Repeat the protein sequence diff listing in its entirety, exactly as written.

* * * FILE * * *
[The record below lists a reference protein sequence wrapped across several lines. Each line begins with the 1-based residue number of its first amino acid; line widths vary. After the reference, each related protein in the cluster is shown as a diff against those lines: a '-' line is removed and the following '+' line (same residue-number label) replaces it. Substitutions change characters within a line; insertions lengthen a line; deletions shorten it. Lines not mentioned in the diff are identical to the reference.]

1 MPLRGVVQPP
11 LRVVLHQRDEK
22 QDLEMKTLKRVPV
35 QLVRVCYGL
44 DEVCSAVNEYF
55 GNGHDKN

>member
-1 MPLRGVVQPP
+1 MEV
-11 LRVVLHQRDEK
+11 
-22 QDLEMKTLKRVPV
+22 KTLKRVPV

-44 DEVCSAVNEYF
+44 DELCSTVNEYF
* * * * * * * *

[The record below lists a reference protein sequence wrapped across several lines. Each line begins with the 1-based residue number of its first amino acid; line widths vary. After the reference, each related protein in the cluster is shown as a diff against those lines: a '-' line is removed and the following '+' line (same residue-number label) replaces it. Substitutions change characters within a line; insertions lengthen a line; deletions shorten it. Lines not mentioned in the diff are identical to the reference.]

1 MPLRGVVQPP
11 LRVVLHQRDEK
22 QDLEMKTLKRVPV
35 QLVRVCYGL
44 DEVCSAVNEYF
55 GNGHDKN

>member
-1 MPLRGVVQPP
+1 MEV
-11 LRVVLHQRDEK
+11 
-22 QDLEMKTLKRVPV
+22 KTLKRVPV

-44 DEVCSAVNEYF
+44 DELCSTVNEYF